More than 400 warriors, mainly Ngāpuhi, both male and female, welcomed the British & Irish Lions team to the Waitangi Treaty Grounds today for a spectacular Pōwhiri.
The New Zealand welcome, part of the DHL New Zealand Series, acknowledged the arrival to New Zealand of the Lions as part of the team’s six-week tour, which takes in seven regions.
New Zealand Rugby General Manager of the DHL NZ Lions Series, Nigel Cass said the reception for the team was a wonderful celebration that showcased New Zealand’s Manaakitanga.
“We’ve waited 12 years for the Lions to return to New Zealand and it’s fair to say the anticipation across the seven regions hosting matches, as well as throughout the rest of the country has been great.
“The opportunity to provide a unique New Zealand welcome to the Lions team and their supporters has been fantastic and the event put on by the Waitangi Treaty Grounds was incredible.
Waitangi Treaty Grounds Cultural Manager Mori Rapana said he was delighted with how the event went.
“It’s a big exercise pulling together a Pōwhiri of this scale, spanning so many different iwi but it’s all been worth it.
“The preparations have included practice sessions throughout Northland from Kaitaia to Whangarei, Auckland and even in Sydney. Members of Ngā Uri o Rāhiri a Sydney based group even flew over to participate at this awesome National Welcome.”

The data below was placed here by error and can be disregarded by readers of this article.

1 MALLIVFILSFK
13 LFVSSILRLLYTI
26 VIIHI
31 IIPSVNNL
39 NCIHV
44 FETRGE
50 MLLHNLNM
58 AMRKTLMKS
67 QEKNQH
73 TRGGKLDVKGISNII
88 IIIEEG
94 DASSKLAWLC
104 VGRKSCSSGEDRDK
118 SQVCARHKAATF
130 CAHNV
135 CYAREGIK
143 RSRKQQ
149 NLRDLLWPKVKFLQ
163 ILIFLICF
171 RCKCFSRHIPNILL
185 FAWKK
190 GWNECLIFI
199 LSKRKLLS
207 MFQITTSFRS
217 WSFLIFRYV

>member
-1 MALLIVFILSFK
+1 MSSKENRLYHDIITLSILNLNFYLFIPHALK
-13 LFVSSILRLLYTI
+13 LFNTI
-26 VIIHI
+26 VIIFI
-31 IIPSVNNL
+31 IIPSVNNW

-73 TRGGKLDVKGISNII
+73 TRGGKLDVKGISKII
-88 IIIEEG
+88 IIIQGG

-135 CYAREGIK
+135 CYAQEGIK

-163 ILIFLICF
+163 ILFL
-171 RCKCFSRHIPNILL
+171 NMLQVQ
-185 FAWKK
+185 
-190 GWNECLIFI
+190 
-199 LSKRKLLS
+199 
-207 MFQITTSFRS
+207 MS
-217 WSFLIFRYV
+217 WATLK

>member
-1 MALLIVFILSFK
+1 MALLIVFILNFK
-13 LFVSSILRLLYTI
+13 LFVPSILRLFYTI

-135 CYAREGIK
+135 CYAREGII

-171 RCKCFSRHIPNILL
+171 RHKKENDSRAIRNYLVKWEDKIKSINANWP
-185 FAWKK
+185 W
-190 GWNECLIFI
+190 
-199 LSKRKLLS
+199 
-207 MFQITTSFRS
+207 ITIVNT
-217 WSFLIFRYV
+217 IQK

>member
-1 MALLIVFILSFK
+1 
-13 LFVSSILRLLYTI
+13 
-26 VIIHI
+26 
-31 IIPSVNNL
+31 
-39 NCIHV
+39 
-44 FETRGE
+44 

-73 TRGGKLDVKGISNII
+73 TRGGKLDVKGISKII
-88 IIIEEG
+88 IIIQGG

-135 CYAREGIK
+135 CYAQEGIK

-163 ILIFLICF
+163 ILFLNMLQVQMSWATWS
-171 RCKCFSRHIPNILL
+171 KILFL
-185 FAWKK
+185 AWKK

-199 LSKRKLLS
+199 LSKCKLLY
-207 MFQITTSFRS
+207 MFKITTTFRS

British & Irish Lions Tour Manager, John Spencer said the team was humbled by the occasion at Waitangi.
“The team was honoured by the welcome at Waitangi and genuinely moved by the occasion.
“The entire team was looking forward to the event and it was important to share our cultures in speeches and song at the event.”
During the welcome, the British & Irish Lions received three challenges. The first one, in front of ceremonial war canoe Ngātokimatawhaorua, was a private challenge for the Lions squad.
After the first challenge, the Lions made their way to the top of the Treaty Grounds in front of four thousand fans and more than 400 warriors who faced them, ready for the second challenge.
The third and last challenge was in front of Te Whare Rūnanga and was followed by ceremonial speeches and song inside, including from representatives of the British & Irish Lions in Gaelic, Scottish, Welsh and English.